EVERY year, the federal agency that tracks child welfare statistics releases its statistical findings. And every year, the findings generate feelings of deep conflict.
This year, the U.S. Department of Health and Human Services' Administration for Children and Families reported the number of child abuse and neglect incidents in 2011 fell for the fifth straight year.
That's wonderful news. Fewer children subjected to abuse and neglect is something to celebrate. But such celebratory feelings always meet with sobering reality.
“We have made excellent progress over the past five years,” said George Sheldon, acting assistant secretary of ACF. “But what this report tells me is that we still have 681,000 children out there who need our help.”
Some of the statistics in the report:
The number of abuse-related fatalities was estimated at 1,570. That's down significantly from 1,720 in 2007 and slightly from 1,580 in 2010.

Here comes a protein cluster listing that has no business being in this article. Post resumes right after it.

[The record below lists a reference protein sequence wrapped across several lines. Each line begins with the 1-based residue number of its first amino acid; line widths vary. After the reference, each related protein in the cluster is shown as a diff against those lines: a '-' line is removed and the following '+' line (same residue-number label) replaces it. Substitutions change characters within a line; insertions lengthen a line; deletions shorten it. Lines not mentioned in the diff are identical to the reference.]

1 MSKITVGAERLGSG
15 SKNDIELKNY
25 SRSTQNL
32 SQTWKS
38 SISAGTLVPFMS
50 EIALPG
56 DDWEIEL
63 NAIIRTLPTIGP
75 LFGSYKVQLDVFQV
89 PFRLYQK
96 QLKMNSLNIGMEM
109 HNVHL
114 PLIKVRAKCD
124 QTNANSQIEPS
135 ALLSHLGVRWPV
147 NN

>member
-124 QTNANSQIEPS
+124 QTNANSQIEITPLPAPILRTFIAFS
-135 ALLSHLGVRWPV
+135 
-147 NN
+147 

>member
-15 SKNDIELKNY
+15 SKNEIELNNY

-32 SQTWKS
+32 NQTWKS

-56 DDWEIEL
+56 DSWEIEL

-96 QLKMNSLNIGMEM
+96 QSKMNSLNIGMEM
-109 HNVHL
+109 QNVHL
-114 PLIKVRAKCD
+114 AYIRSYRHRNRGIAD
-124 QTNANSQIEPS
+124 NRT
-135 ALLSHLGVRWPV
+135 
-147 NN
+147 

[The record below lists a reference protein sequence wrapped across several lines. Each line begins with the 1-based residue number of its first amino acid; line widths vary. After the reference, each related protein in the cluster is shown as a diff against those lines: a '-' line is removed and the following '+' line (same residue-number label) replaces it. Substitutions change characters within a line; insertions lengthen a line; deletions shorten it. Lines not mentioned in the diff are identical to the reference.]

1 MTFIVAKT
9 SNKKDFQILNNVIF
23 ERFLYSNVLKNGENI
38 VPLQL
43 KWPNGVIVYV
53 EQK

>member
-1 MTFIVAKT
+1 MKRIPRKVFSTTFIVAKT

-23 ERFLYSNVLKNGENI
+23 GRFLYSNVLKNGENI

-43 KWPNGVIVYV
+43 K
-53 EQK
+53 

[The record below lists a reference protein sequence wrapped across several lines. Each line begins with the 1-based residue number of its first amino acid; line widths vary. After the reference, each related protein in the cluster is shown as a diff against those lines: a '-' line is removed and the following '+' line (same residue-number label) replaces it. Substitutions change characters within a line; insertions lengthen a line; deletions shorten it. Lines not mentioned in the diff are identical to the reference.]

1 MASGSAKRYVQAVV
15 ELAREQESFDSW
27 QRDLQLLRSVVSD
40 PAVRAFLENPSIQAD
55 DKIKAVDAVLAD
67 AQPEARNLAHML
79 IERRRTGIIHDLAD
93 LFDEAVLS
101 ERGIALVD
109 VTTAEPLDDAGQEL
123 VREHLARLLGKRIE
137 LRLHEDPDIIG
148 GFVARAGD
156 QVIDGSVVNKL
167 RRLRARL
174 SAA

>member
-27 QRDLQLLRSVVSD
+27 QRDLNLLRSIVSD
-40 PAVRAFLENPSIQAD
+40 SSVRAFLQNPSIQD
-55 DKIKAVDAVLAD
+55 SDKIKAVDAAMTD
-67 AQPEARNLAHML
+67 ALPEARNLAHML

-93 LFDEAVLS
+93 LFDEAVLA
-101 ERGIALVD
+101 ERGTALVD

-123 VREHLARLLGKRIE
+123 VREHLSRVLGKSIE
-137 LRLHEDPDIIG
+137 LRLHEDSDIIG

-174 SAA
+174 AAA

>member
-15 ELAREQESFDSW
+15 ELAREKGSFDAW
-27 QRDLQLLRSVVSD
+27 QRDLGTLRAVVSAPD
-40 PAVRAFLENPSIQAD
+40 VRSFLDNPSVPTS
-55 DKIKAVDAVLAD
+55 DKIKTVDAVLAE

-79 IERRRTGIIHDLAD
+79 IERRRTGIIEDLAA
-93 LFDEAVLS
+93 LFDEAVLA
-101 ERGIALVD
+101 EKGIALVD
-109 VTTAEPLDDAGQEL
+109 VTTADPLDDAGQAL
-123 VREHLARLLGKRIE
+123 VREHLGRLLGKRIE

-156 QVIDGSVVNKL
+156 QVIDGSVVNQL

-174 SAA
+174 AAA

82 percent of those killed were younger than 4. The child fatality rate was higher for boys.
White children accounted for almost 41 percent of the fatality victims, black children for 28 percent and Hispanic children for 18 percent.
One or more parents caused 78 percent of the fatalities. Women were the most likely perpetrators in all abuse and neglect cases.
Child welfare agencies nationwide handled an estimated 3.4 million referrals alleging child maltreatment.
In Oklahoma, the report found 7,836 child victims in 2011 — about 8 percent of the state's child population. Infants were the most likely to suffer neglect and abuse. Our state's rate of 4.06 deaths per 100,000 children was second only to West Virginia (4.16).
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